LINCOLN TUNNEL. Linking midtown Manhattan (at West Thirty-Ninth Street) and central New Jersey (in Weehawken), the Lincoln Tunnel provided a key element
for the mid-twentieth-century expansion of the inter-state metropolitan region centered in New York City. New York City Mayor Fiorello La Guardia and powerful political leader Robert Moses identified the project as part of a regional development plan and as a depression-era source of employment. By allowing for more car and bus traffic, the Lincoln Tunnel (along with the Holland Tunnel, opened in 1927, and the George Washington Bridge, opened in 1931) reduced residents' dependency on commuter railroads and ferries and promoted the automobile as a central factor in the region's growth.
Construction of the first tube of the three-tube tunnel under the Hudson River began on 17 May 1934. Workers confronted claustrophobic and dangerous conditions, including floods and high pressures in a work zone as deep as ninety-seven feet below the river's surface. The first tube opened on 22 December 1937. The Port Authority of New York and New Jersey responded to increasing traffic by opening a second tunnel in 1945 and a third in 1957. The total cost of the structure reached $75 million. At the beginning of the twenty-first century, the Port Authority reported that nearly 21 million vehicles used the tunnel annually, making it the busiest vehicular tunnel in the world.
Lankevich, George J. American Metropolis: A History of New York City. New York: New York University Press, 1998.
"Lincoln Tunnel." Dictionary of American History. . Encyclopedia.com. (March 19, 2019). https://www.encyclopedia.com/history/dictionaries-thesauruses-pictures-and-press-releases/lincoln-tunnel
"Lincoln Tunnel." Dictionary of American History. . Retrieved March 19, 2019 from Encyclopedia.com: https://www.encyclopedia.com/history/dictionaries-thesauruses-pictures-and-press-releases/lincoln-tunnel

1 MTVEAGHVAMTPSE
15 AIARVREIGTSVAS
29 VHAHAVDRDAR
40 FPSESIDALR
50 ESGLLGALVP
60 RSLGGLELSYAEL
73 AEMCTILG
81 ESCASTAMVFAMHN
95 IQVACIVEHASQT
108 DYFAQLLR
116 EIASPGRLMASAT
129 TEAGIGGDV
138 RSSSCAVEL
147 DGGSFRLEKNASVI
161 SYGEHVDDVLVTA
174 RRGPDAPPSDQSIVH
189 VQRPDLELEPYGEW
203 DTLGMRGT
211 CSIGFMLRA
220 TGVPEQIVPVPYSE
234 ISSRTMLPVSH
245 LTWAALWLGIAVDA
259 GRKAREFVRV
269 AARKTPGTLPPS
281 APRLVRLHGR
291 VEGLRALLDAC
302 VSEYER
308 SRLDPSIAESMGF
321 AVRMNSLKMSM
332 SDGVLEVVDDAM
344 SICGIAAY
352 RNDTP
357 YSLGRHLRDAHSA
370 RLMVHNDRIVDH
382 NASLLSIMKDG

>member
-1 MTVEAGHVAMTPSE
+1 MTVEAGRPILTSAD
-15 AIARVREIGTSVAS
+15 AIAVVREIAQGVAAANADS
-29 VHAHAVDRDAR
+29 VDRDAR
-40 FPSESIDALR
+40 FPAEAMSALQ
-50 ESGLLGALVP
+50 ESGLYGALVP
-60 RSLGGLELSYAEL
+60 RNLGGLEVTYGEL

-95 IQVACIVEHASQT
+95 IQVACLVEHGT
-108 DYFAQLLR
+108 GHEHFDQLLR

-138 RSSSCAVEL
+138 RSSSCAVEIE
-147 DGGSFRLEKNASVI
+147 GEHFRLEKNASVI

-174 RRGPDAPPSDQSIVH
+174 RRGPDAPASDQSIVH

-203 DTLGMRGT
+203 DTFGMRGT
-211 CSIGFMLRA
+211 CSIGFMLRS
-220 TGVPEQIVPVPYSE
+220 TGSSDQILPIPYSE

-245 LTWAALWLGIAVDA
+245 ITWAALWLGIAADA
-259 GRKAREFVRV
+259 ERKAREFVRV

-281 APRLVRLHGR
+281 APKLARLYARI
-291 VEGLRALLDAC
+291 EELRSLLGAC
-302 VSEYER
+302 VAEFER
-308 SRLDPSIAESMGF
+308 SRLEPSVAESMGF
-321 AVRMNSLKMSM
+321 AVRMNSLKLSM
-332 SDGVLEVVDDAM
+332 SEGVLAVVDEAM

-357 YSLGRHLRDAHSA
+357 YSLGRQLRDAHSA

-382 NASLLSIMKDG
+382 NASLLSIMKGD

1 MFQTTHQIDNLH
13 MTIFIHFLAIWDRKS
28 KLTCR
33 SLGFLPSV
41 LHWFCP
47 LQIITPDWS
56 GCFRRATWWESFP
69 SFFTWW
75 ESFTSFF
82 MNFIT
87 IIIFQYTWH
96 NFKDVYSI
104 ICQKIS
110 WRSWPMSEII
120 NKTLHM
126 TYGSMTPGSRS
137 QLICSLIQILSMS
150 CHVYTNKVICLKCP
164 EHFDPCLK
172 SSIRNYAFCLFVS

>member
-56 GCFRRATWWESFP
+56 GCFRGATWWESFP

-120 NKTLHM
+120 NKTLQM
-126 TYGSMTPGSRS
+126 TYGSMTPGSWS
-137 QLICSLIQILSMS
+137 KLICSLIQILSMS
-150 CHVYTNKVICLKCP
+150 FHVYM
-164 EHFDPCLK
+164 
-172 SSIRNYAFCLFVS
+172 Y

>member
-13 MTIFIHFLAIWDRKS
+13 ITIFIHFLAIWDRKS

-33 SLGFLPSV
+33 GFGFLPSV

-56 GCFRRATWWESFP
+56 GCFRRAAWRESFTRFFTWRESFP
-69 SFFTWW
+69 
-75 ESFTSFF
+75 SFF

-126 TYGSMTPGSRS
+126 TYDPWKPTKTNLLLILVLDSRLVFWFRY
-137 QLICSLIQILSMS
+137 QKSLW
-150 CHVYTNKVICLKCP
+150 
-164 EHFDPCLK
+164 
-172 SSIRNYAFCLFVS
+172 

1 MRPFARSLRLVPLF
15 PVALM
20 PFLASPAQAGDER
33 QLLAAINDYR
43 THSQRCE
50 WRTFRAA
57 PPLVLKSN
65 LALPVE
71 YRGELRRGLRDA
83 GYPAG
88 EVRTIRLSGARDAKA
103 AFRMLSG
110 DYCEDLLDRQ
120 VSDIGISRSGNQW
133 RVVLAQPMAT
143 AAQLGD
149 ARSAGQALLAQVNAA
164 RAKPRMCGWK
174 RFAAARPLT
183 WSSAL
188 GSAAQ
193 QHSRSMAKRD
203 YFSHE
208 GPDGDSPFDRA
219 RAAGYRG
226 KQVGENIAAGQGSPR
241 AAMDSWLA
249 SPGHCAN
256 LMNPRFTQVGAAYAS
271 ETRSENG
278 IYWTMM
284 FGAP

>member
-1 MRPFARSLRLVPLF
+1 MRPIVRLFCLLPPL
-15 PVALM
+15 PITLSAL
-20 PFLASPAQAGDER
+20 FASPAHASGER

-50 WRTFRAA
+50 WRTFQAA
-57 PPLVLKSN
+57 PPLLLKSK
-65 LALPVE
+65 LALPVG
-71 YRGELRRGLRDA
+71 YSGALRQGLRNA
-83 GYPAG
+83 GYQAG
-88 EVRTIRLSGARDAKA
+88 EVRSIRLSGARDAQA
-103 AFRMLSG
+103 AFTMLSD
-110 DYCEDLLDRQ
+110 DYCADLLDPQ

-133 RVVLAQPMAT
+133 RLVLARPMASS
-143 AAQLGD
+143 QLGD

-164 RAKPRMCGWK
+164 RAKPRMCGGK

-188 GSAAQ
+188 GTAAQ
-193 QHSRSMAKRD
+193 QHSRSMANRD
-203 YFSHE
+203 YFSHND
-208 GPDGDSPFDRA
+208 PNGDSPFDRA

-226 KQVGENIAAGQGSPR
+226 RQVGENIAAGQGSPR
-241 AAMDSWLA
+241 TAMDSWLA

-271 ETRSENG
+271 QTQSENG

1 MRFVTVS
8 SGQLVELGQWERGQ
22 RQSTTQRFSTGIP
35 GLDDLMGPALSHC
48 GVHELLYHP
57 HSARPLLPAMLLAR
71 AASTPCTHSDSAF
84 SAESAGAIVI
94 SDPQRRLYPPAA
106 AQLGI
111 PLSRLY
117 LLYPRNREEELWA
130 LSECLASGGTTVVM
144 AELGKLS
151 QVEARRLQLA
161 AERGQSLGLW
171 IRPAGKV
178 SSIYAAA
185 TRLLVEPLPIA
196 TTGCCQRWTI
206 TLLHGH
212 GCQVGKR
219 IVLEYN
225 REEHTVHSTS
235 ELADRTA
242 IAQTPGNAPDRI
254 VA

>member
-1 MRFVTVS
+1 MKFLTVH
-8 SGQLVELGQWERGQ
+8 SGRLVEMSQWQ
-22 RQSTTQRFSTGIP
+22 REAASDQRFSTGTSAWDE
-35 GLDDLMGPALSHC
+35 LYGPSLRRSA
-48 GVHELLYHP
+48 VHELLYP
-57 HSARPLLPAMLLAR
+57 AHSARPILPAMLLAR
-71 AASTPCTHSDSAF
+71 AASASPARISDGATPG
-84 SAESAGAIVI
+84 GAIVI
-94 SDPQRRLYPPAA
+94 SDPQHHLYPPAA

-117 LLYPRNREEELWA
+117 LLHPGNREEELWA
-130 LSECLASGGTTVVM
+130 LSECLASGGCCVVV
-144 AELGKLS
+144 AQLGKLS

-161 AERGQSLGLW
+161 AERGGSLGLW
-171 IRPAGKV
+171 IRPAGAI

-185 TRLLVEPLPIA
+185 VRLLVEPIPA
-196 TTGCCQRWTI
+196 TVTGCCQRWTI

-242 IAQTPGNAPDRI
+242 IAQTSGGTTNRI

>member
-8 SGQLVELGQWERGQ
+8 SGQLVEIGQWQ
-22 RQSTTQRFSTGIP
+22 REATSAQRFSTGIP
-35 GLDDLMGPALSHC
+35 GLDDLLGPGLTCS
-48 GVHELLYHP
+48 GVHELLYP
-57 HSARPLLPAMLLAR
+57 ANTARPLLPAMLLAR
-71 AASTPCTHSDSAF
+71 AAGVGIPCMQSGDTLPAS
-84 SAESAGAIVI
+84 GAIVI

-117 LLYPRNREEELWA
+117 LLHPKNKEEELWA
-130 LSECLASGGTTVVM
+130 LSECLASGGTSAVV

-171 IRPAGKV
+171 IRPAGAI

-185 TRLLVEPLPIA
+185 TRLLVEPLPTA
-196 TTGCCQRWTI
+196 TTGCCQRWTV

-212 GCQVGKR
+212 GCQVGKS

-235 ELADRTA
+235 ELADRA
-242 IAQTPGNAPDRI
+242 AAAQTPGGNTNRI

Encyclopedia.com gives you the ability to cite reference entries and articles according to common styles from the Modern Language Association (MLA), The Chicago Manual of Style, and the American Psychological Association (APA).
Within the “Cite this article” tool, pick a style to see how all available information looks when formatted according to that style. Then, copy and paste the text into your bibliography or works cited list.
Because each style has its own formatting nuances that evolve over time and not all information is available for every reference entry or article, Encyclopedia.com cannot guarantee each citation it generates. Therefore, it’s best to use Encyclopedia.com citations as a starting point before checking the style against your school or publication’s requirements and the most-recent information available at these sites:
Modern Language Association
The Chicago Manual of Style
American Psychological Association
- Most online reference entries and articles do not have page numbers. Therefore, that information is unavailable for most Encyclopedia.com content. However, the date of retrieval is often important. Refer to each style’s convention regarding the best way to format page numbers and retrieval dates.
- In addition to the MLA, Chicago, and APA styles, your school, university, publication, or institution may have its own requirements for citations. Therefore, be sure to refer to those guidelines when editing your bibliography or works cited list.